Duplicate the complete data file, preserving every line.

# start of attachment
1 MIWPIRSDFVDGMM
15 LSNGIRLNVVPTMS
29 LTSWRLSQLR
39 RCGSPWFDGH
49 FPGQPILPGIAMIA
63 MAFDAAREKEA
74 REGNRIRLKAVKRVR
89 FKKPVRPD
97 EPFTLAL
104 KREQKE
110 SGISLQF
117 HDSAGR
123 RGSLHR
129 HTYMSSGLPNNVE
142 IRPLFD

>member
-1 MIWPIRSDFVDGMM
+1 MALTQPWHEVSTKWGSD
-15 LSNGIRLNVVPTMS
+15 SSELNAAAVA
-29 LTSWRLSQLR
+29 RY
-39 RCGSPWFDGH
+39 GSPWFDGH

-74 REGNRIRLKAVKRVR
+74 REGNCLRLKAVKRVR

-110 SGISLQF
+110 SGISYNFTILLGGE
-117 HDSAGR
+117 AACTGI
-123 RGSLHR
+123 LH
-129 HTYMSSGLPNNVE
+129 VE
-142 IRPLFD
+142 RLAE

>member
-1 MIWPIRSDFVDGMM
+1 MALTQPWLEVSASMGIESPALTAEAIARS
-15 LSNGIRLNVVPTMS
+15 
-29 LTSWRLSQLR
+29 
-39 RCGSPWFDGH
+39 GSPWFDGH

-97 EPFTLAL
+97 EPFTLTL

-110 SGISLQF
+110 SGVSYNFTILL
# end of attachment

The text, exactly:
1 MIWPIRSDFVDGMM
15 LSNGIRLNVVPTMS
29 LTSWRLSQLR
39 RCGSPWFDGH
49 FPGQPILPGIAMIA
63 MAFDAAREKEA
74 REGNRIRLKAVKRVR
89 FKKPVRPD
97 EPFTLAL
104 KREQKE
110 SGISLQF
117 HDSAGR
123 RGSLHR
129 HTYMSSGLPNNVE
142 IRPLFD

>member
-1 MIWPIRSDFVDGMM
+1 MALTQPWHEVSTKWGSD
-15 LSNGIRLNVVPTMS
+15 SSELNAAAVA
-29 LTSWRLSQLR
+29 RY
-39 RCGSPWFDGH
+39 GSPWFDGH

-74 REGNRIRLKAVKRVR
+74 REGNCLRLKAVKRVR

-110 SGISLQF
+110 SGISYNFTILLGGE
-117 HDSAGR
+117 AACTGI
-123 RGSLHR
+123 LH
-129 HTYMSSGLPNNVE
+129 VE
-142 IRPLFD
+142 RLAE

>member
-1 MIWPIRSDFVDGMM
+1 MALTQPWLEVSASMGIESPALTAEAIARS
-15 LSNGIRLNVVPTMS
+15 
-29 LTSWRLSQLR
+29 
-39 RCGSPWFDGH
+39 GSPWFDGH

-97 EPFTLAL
+97 EPFTLTL

-110 SGISLQF
+110 SGVSYNFTILL